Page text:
As if all this wasn’t enough to propel the confession of Arnold Beverly into the headlines, there is also the connection to “COINTELPRO”—FBI surveillance and provocations aimed against the Black Panther Party and other so-called “subversives.” Mumia, a former Panther, journalist, and defender of victims of police brutality, was well known to the cops at the time of the Faulkner killing. He was the subject of surveillance since the age of 15, and the cops were already itching to frame him up on something when the opportunity to do so dropped into their laps. Furthermore, the FBI undoubtedly knows a great deal more than it’s telling about this case. For instance, was Faulkner an FBI informant as Arnold Beverly implies, thereby making him a natural target for corrupt cops? The FBI is already under considerable public pressure over a myriad of other issues. If the “free” press was really doing its alleged job, the frame-up of Mumia would be the subject of an expose similar to a recent “60 Minutes” piece by Mike Wallace (February 26, 2002) which revealed the personal complicity of J Edgar Hoover himself in knowingly keeping an innocent man (Joseph Salvati) in prison for 32 years, to protect criminal FBI informants. Wallace interviewed Representative Dan Burton (R-Ill) about this telling revelation; Burton vowed to press ahead with a congressional investigation of FBI wrong-doing, despite being denied access to subpoenaed documents by executive order of George Bush.

On May 4th 2001, Mumia’s new legal team—including Marlene Kamish, Eliot Grossman and British Barrister Nicholas Brown—reported the bombshell of Beverly’s confession at a press conference in Philadelphia. They had just filed the confession in the federal court which was already considering Mumia’s habeas corpus appeal. In July, more documents were filed, including a massive new post-conviction relief appeal (PCRA), which, together with numerous affidavits, clearly establishes the overwhelming mountain of evidence of Mumia’s innocence. But from this time through December, when Judge Yohn overturned Mumia’s death sentence, there was virtually no national news coverage! The very existence of a confession in Jamal’s case wasn’t even mentioned, let alone reported on, in what few news items there were. The deathly silence of the press must at least partially explain why Yohn felt free to refuse to even take the deposition of Beverly, and then later to throw out the habeas appeal and uphold the conviction in the same ruling that sent Mumia’s case back to the state courts for re-sentencing (where a death sentence could be re-imposed).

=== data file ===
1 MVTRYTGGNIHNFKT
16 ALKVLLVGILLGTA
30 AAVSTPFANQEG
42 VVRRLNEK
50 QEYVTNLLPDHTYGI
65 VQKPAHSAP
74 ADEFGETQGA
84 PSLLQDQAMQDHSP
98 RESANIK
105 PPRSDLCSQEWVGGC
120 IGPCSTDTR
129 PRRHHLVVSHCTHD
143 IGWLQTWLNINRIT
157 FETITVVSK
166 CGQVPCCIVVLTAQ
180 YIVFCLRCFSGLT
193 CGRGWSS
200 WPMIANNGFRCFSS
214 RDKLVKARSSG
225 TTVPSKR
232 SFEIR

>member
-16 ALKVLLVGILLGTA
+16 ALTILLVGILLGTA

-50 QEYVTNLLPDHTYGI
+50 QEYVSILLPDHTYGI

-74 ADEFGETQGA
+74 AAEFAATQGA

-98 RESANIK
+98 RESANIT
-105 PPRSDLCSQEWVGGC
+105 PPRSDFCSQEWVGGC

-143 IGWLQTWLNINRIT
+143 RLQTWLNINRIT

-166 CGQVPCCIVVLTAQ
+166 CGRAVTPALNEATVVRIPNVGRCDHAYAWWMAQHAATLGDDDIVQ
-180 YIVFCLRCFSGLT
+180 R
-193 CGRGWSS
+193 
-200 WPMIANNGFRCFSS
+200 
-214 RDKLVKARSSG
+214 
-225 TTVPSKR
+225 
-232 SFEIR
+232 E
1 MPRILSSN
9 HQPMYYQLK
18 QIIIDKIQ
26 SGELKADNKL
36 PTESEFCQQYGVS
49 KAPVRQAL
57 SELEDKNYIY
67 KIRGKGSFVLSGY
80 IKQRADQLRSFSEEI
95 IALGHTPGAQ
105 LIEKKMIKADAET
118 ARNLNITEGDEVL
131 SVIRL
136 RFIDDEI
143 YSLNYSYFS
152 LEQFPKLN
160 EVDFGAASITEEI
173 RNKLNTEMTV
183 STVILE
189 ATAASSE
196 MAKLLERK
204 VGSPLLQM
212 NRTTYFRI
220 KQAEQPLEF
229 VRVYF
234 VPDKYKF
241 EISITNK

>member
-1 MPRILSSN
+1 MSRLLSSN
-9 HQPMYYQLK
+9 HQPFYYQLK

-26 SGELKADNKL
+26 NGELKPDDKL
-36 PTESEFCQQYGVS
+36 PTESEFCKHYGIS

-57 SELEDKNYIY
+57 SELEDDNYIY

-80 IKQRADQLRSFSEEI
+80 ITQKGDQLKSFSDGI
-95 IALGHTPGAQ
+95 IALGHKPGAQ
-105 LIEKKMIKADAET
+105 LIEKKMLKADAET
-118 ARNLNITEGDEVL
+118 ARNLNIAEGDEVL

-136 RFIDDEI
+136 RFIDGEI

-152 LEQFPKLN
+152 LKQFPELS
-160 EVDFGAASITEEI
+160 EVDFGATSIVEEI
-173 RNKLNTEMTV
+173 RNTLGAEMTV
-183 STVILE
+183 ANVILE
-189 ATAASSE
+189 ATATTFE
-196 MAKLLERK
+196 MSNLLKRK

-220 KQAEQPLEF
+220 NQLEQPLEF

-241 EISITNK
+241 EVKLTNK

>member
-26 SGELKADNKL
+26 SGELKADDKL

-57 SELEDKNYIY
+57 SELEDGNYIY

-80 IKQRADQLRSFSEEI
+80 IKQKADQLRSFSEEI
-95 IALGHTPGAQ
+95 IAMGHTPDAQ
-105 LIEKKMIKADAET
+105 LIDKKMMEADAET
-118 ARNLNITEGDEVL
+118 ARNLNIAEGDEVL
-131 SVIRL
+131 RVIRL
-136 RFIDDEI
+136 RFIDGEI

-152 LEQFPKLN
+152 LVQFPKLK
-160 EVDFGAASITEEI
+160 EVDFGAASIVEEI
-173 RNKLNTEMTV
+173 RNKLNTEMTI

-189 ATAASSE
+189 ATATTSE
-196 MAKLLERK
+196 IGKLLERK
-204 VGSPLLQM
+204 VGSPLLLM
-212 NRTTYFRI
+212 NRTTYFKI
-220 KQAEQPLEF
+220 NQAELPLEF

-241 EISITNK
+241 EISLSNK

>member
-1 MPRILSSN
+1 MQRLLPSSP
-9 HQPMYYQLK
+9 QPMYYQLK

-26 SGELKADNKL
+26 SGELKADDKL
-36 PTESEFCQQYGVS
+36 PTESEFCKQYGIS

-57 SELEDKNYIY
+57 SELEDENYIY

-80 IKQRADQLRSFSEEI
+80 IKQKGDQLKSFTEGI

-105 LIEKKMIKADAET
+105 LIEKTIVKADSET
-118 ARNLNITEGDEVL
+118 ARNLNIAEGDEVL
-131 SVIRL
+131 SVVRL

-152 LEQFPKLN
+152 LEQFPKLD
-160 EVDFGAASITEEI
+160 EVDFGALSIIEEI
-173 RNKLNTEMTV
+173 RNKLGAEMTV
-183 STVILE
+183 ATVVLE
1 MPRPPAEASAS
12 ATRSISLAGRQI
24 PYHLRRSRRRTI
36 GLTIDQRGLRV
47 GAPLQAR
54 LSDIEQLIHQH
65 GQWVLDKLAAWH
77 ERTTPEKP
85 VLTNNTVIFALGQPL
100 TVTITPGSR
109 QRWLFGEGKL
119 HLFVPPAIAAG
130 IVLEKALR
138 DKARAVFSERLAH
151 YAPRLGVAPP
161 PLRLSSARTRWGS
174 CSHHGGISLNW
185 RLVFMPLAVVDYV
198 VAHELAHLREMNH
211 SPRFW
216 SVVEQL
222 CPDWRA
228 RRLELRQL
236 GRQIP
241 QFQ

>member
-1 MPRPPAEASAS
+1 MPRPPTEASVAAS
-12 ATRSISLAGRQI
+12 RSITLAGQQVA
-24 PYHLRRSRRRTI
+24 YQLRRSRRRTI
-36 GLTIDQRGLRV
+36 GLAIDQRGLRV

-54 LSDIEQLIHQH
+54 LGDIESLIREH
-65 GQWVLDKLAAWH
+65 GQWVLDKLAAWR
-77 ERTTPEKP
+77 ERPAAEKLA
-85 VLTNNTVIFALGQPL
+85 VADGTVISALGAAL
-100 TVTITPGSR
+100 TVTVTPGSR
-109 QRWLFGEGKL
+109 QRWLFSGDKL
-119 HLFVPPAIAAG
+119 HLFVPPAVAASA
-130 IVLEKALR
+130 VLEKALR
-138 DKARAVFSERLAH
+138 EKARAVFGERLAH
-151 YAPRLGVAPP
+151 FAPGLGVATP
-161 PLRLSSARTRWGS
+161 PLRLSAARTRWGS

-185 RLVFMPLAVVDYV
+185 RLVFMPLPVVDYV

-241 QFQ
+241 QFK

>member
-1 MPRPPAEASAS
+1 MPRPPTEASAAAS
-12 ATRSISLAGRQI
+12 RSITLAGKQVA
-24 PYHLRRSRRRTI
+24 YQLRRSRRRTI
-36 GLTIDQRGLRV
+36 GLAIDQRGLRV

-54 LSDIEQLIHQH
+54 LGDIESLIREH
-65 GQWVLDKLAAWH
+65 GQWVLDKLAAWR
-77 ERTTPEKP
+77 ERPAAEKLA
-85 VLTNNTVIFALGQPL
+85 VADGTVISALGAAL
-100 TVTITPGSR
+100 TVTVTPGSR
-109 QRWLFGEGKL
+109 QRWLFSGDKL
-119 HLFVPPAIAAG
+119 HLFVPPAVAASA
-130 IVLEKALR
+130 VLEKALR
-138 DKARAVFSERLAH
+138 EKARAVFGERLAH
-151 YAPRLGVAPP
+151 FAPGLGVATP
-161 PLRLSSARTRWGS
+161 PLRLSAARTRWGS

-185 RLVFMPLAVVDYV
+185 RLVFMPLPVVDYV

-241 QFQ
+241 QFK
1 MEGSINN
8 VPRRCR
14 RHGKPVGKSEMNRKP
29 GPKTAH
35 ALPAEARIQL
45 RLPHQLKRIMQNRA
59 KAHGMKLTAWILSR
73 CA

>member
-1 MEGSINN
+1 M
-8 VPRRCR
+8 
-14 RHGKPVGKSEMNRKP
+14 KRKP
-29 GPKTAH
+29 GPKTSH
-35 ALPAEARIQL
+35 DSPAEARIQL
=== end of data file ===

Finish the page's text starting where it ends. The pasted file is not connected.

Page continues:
Furthermore, what local coverage there was between May and December (Philadelphia Inquirer May 5, Philadelphia Daily News May 5 and 8) tended to be biased toward the prosecution. The District Attorney’s office was quoted saying the confession was “ridiculous,” along with other similar reactions by those seeking to protect the police and de-bunk the confession. Such comments echoed the sentiments expressed in (former Mumia attorney) Daniel Williams’ book, “Executing Justice,” (St Martin’s Press, May 2001), which were a well-timed pre-emptive strike against the validity of this evidence. (The publication of this book was a fundamental breach of ethical conduct, which forced Mumia to fire his long-standing legal team, and hire new lawyers.) True presentations of this story in print were left to a handful of left newspapers and periodicals (see story nominations enumerated below).

The video of Beverly’s confession was sold publicly, and distributed for free to numerous news organizations, journalists and columnists, during mid/late 2001. It was for a time featured as a streaming video on the web site of KNTV (San Jose). Outside of the web, “alternative” radio programs such as Flashpoints (KPFA, Berkeley) and Democracy Now In Exile (New York) represented the only electronic media breaks for this story until very late in 2001. A lengthy web article, “Mumia’s All-Or-Nothing Gamble,” by David Lindorff, published in June in Salon Magazine, focused on the alleged weaknesses of the new legal team and supposed dubiousness of the new “strategy” more than on the case itself. Meanwhile, the detailed contents of the PCRA brief, the affidavit of Rachel Wolkenstein (a former member of the Weinglass/Williams legal team, who took Beverly’s confession in 1999, and resigned from the team when they refused to bring it forward), and other items of evidence which serve to explain the change of lawyers as well as the case itself, were completely ignored. The PCRA brief, Wolkenstein affidavit and related affidavits were made available in print during this period by Mumia-friendly organizations. Whatever you think about the change in legal teams, it is incontrovertible that the real news was being overlooked.